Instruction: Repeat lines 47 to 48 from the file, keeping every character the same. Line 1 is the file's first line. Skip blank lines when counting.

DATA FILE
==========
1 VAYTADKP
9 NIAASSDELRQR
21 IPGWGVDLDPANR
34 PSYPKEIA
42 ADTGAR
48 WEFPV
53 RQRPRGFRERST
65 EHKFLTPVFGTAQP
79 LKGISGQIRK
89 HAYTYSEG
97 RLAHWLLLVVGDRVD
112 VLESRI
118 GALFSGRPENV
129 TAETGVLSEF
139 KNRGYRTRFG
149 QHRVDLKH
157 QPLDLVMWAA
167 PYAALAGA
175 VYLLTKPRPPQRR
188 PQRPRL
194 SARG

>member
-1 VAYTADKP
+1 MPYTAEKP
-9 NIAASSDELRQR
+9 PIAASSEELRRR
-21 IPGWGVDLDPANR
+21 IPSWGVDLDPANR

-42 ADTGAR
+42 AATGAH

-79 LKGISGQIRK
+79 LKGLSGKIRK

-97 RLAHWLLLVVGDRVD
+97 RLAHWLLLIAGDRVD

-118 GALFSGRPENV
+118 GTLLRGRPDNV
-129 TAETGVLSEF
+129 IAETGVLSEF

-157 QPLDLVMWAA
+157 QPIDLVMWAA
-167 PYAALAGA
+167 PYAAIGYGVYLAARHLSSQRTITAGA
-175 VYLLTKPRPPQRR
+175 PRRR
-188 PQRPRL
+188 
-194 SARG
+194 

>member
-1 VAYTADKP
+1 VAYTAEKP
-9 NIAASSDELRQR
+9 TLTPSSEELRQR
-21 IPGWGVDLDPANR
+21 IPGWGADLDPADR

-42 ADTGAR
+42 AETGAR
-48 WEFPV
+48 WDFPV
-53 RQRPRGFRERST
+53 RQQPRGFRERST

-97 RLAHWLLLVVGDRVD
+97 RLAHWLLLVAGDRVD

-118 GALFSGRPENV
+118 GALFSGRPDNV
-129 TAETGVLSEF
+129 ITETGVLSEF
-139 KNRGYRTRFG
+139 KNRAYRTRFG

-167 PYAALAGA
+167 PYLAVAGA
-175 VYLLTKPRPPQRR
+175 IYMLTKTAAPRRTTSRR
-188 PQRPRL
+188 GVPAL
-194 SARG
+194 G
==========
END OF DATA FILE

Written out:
-194 SARG
+194 